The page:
By Christina Wood
A mum was forced to relive the ‘worst nightmare’ that no parent should ever have to face when her 18-month-old baby died of meningitis just three years after she miscarried her twins – leaving her with no children.
Becky Barton and Matthew Bright, both 33, thought their baby Mia had chicken pox when she fell ill but hours after being diagnosed with Meningitis B she was dead.
The couple are bravely speaking out one year on after losing Mia in March 2016 to raise awareness of the terrible disease that claimed their daughter after ‘vigorously’ taking hold of her body.
Despite the agony of losing their three children, Becky and Matthew still hope to one day complete their family and are soon to marry on what would have been Mia’s third birthday so the day remains special.
Becky, from Barnsley, in South Yorkshire, said: “Our life came to an end when she died. How are you supposed to pick up the pieces when your most prized possession is gone?
“When you lose your grandparents you’re never ready for it but you deal with it, but you should never have to bury your child.
“It’s a parent’s worst nightmare. She was everything we lived for. You try to pick the pieces up and live a normal life but it’s never going to be normal again.
“I’m constantly finding myself retracing my steps and thinking if I could do something different she could still be here but it was that vigorous and that fast there was nothing we could have done.
“It’s really hard to deal with, you have to love and care for your children and protect them but I didn’t protect her from it and I have to deal with that for the rest of my life.
“No matter how many times people tell you it’s not my fault it’s hard to accept it.”
Becky and Matt have been together for 11 years and after the twins miscarried at 12 weeks in March 2013 they decided to try again and had Mia in September 2014.
Becky, a nursery worker, said: “When I got pregnant with Mia I was a bag of nerves. I went to hospital for every little thing. I was so scared that I would have another miscarriage.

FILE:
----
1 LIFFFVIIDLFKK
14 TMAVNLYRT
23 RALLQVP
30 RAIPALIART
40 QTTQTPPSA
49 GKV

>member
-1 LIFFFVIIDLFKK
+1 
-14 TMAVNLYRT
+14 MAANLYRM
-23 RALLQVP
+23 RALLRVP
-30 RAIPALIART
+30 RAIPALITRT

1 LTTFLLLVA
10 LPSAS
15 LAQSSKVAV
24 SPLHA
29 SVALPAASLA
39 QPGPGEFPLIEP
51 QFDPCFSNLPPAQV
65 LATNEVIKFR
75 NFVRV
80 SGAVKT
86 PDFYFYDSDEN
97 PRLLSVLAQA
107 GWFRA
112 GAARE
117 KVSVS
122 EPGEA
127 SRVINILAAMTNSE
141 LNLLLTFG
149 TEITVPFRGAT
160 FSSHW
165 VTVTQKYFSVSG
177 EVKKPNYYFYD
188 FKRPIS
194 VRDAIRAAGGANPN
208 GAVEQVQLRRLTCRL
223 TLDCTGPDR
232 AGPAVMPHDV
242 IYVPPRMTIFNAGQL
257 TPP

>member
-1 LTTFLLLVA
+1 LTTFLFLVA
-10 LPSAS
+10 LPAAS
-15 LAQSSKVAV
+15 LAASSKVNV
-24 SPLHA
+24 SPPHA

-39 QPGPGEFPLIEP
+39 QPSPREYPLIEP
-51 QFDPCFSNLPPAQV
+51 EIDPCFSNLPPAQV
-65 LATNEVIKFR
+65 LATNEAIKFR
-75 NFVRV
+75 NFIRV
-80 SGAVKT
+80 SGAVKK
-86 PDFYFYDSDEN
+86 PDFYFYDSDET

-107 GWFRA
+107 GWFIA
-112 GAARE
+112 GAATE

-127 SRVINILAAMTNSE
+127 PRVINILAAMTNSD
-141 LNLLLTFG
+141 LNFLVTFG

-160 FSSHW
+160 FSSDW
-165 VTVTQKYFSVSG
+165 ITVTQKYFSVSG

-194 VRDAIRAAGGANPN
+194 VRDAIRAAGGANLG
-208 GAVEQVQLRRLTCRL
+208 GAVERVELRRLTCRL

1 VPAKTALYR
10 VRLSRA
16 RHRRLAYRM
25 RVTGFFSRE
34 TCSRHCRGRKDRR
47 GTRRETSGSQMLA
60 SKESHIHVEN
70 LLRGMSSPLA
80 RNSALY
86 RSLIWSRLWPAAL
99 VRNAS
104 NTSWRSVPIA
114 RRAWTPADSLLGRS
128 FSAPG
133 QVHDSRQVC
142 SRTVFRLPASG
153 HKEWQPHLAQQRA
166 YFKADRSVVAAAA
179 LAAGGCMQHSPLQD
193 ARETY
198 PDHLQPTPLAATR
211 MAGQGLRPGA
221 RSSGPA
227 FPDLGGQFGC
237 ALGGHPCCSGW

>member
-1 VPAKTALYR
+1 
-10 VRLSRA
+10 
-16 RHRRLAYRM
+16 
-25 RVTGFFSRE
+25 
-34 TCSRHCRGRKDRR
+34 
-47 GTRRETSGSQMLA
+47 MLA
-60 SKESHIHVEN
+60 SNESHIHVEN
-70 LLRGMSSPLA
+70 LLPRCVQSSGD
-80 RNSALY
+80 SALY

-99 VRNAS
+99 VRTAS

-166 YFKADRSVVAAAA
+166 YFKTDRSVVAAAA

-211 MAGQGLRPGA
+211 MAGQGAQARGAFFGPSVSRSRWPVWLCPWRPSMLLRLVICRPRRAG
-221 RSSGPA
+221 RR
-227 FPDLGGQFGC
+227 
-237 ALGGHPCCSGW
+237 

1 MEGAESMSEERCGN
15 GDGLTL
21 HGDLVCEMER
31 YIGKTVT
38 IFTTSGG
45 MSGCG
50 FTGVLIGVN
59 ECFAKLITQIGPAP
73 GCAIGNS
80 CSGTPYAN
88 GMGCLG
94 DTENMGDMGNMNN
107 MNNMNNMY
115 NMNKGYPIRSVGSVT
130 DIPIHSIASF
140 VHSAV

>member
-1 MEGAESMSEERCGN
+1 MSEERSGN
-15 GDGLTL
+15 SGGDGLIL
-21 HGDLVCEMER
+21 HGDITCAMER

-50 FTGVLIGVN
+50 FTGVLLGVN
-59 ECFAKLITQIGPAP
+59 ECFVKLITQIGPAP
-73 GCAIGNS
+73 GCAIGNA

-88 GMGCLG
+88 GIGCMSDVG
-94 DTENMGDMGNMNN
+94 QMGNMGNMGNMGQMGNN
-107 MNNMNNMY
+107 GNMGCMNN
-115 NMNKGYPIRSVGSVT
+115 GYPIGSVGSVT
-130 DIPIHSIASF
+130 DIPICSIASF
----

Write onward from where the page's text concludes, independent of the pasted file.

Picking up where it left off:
“I was happy that I was pregnant again but I was still panicking. I practically lived in hospital.
“When she was born we felt like Christmas had come early. She was perfect and healthy and she was my mum and dad’s first grandchild. Everybody loved her. She was such a character.”
On the day before her passing, Mia started showing symptoms that afternoon when she developed a high temperature and was sick twice later that night.
Despite this, the tot seemed alert but later that night the parents put the 18-month-old to bed and noticed a red spot which they thought could be chickenpox.
At 2.15am Mia’s temperature had risen further. When they noticed the meningitis rash they drove her straight to the hospital, where she was diagnosed immediately.
Becky said: “At half past 10 that night I said ‘I think she’s got chicken pox’ because she was showing red spots.
“We put her in bed with us because when your kids run down you want them to be near you.
“She woke us up at 2.30am wanting a drink. She was red and was burning up. I asked Matt to get her some Calpol but I saw she was plastered in the meningitis rash. It was deep purple with red blotches.
“She deteriorated so quickly. The doctor took one look at her and suspected straight away that she had meningitis.
“There was a team of 20 working on her. It was frantic. They were doing everything they could for her. It was a living nightmare.”